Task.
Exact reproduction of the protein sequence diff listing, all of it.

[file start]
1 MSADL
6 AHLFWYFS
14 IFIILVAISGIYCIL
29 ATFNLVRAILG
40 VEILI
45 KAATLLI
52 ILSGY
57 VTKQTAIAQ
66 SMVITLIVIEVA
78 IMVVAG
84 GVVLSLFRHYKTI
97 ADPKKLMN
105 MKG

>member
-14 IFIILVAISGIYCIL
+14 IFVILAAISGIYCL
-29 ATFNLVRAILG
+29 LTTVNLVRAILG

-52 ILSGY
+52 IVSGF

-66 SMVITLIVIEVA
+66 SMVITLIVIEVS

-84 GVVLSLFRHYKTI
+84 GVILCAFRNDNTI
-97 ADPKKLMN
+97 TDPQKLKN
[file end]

1 MSADL
6 AHLFWYFS
14 IFIILVAISGIYCIL
29 ATFNLVRAILG
40 VEILI
45 KAATLLI
52 ILSGY
57 VTKQTAIAQ
66 SMVITLIVIEVA
78 IMVVAG
84 GVVLSLFRHYKTI
97 ADPKKLMN
105 MKG

>member
-14 IFIILVAISGIYCIL
+14 IFVILAAISGIYCL
-29 ATFNLVRAILG
+29 LTTVNLVRAILG

-52 ILSGY
+52 IVSGF

-66 SMVITLIVIEVA
+66 SMVITLIVIEVS

-84 GVVLSLFRHYKTI
+84 GVILCAFRNDNTI
-97 ADPKKLMN
+97 TDPQKLKN